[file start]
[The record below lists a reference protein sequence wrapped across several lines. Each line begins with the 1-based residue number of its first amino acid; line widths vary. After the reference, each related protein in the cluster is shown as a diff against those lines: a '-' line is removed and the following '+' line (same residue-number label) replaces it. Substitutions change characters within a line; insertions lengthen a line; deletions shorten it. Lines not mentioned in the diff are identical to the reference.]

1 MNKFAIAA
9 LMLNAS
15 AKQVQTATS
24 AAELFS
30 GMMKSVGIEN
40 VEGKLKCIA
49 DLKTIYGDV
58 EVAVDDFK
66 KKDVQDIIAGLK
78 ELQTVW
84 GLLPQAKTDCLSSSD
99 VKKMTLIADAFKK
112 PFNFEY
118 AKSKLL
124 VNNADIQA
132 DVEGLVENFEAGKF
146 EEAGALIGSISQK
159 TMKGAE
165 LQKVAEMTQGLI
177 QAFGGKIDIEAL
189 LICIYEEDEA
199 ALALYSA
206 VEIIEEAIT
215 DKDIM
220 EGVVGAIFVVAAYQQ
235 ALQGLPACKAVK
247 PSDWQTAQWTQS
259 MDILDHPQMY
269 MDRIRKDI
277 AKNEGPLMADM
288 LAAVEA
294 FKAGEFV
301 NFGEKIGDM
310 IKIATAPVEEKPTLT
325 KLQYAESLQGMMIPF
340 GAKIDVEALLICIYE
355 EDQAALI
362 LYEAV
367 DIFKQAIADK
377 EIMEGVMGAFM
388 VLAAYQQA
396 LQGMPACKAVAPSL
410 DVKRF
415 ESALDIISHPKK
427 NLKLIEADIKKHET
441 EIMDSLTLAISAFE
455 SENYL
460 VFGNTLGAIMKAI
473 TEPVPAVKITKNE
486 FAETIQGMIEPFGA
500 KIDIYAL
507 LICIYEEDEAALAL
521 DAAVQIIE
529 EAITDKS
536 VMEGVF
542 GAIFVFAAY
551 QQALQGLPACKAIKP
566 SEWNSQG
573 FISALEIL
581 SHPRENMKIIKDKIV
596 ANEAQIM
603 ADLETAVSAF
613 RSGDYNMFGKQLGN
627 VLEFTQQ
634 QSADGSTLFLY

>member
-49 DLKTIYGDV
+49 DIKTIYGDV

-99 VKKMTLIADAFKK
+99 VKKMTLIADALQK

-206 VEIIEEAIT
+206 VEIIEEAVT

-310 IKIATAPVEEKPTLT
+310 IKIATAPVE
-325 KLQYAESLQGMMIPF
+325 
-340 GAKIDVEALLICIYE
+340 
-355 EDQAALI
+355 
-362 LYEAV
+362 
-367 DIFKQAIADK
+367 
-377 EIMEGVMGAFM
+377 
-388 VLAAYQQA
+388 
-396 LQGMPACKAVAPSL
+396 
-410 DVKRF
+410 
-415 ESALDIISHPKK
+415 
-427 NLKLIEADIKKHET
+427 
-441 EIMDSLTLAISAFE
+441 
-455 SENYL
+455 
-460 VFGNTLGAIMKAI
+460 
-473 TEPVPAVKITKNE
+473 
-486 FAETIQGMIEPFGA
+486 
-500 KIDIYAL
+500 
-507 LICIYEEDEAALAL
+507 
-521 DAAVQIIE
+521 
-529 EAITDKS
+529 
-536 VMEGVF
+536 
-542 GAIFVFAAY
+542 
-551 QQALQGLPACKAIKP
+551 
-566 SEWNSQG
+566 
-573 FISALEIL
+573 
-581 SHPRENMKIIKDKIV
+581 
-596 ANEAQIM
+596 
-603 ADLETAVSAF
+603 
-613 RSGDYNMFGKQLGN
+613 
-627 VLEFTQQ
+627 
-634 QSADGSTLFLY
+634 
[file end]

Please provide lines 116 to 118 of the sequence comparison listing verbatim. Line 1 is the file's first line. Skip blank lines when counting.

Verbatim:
-536 VMEGVF
+536 
-542 GAIFVFAAY